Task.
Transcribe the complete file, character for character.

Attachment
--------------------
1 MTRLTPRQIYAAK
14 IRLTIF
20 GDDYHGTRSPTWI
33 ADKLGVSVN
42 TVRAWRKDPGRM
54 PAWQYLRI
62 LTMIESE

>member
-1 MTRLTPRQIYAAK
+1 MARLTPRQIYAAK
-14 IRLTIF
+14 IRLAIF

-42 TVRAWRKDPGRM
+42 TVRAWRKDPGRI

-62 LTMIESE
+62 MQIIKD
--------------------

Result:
1 MTRLTPRQIYAAK
14 IRLTIF
20 GDDYHGTRSPTWI
33 ADKLGVSVN
42 TVRAWRKDPGRM
54 PAWQYLRI
62 LTMIESE

>member
-1 MTRLTPRQIYAAK
+1 MARLTPRQIYAAK
-14 IRLTIF
+14 IRLAIF

-42 TVRAWRKDPGRM
+42 TVRAWRKDPGRI

-62 LTMIESE
+62 MQIIKD